All right, you had me unpack a box (just freshly moved) to double-check if my memory is still there... I did make a slight mistake. I currently use the Tenergy Premium (non-LSD) in my TK70, which work just fine. The batteries that did not work up to spec are Accuevolution (Accupower) 10 000 mAh LSD's (not Tenergy LSD... oops... I did want to buy Tenergy LSD's at the time, though). The accupower gave me the 1:15 runtime for a few cycles and then the runtime on turbo went down to 15 minutes and then around 15 seconds only a small number of cycles afterwards. I was told by guys who really know their stuff (local battery warehouse) that the Accupower are pretty much as good, if not the same, as the Tenergy as they are most likely made in the same facility. Those guys do know their stuff and I did double-checked a lot of their sayings and it turns out they seem to be 100% on track.

Is it possible the claims about the Centuras running fine were only a first impression, same as I got with my accupower LDS's? If you had asked me in the first week I got my TK70, I would have said buy the Accuevolution and nothing else, yet now I say don't use those in a TK70 ever (non-LSD is quite possibly fine, though).

The specs I just found rate the Tenergy Centura at 0.5C, not 5C, consistent with my personal experience and advice from the guys at the warehouse I bought all my high capacity D cells at:


  • Industrial high capacity rating for long lasting performance.
  • Advanced low self-discharge NiMH technology to maintain charge during inactivity.
  • No memory effect.
  • Replacement for Alkaline D size.
  • Can be charged up to 1000 times.*

  • Maximum Discharge Current: 1C
  • Charge Current:
    • Standard: 780mA x 16 Hours
    • Rapid: 1560mA x 7 Hours
  • Maximum Discharge: 7.8A (exact same as the accuevolution 10 000mAh LSD; too low for the TK70 @ 10-11 amps)
  • Standard Discharge: 0.2C - 0.5C

  • Weight: 145g
  • Operating Temperature: -10°C - 50°C
  • Operating Humidity: 45% - 85%
  • Storage Temperature: -20°C - 30°C
  • Dimensions: 61.5mm x 33mm (H x D)


I'm wondering where that 5C discharge rate spec came from as I just
Is it possible the Centura have an exceptionally high discharge rate for LSD's?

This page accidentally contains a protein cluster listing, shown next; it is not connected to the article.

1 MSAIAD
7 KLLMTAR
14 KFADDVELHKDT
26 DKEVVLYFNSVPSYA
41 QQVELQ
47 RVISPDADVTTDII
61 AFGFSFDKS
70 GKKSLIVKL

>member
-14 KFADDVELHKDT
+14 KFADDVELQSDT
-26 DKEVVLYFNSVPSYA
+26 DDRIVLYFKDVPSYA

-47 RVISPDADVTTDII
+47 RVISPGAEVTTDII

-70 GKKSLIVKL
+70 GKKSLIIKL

My actual research was limited to the guys at a specialized battery distributor and a quick check on the internet, but in all the conversations I had with them, they do seems to know their stuff. One major possible difference between you data an mine is that I use 10 000 mAh batteries

I do suspect, however, that their stocks could be a little old and the batteries might have been sitting on the shelves for well over a year
 
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N8N

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I have no experience with Accupower cells but some reading told me that they *were* highly regarded in the past but consensus seems to be that their quality has gone to crap in the past few years... so I bought Tenergy. All of mine are still on their first cycles though so I don't really have a personal opinion of them yet. Working so far though (in a light I never use, and in various meters...). Wish Panasonic would make Eneloops in C, D, and 9V formats but they seem to be concentrating on AA and AAA only.

Sent from my XT897 using Tapatalk
 

StorminMatt

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Don't know about Tenergy Centuras and Accupower being made on the same assembly line. But given the fact that the Accupower is 10000mAH and the Centura is 8000mAH, I find this somewhat doubtful. I've also heard that old Accupower batteries were good, but newer ones are not so good. As far as Tenergy Centuras, I've had mine for over a year. And they seem to be good so far. I've not seen a loss of capacity or increased self discharge in that time. Admittedly, I have not used them on anything with REALLY high current draw, though. As far as using them, I would definitely recommend you give them a try. As NiMH D cells go, they're actually rather inexpensive.
 

Cataract

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Just a quick comment so this thread does not go off track:

The main point I was bringing up was mainly the discharge rate of LSD VS non LSD NiMh D cells in regards to the high (10-11 amp) draw of the TK 70. My research and direct experience with 2 different sets of batteries -one set being LSD and the other non LSD- so far indicates that LSDs are not the way to go with the TK70. I also noticed that a lot of the online Fenix vendors (including Fenix themselves if my memory serves) did recommend and package Tenergy Premiums (non LSD NiMh) with the TK70.

The original question was about why NiMh in the TK70 and the answer is simply because they can handle the high current draw demanded by the TK70. I hope my nitpicking on the details of which type of NiMh is best for this purpose will not derail this thread into just battery discussions...
 

StorminMatt

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Just a quick comment so this thread does not go off track:

The main point I was bringing up was mainly the discharge rate of LSD VS non LSD NiMh D cells in regards to the high (10-11 amp) draw of the TK 70. My research and direct experience with 2 different sets of batteries -one set being LSD and the other non LSD- so far indicates that LSDs are not the way to go with the TK70. I also noticed that a lot of the online Fenix vendors (including Fenix themselves if my memory serves) did recommend and package Tenergy Premiums (non LSD NiMh) with the TK70.

The original question was about why NiMh in the TK70 and the answer is simply because they can handle the high current draw demanded by the TK70. I hope my nitpicking on the details of which type of NiMh is best for this purpose will not derail this thread into just battery discussions...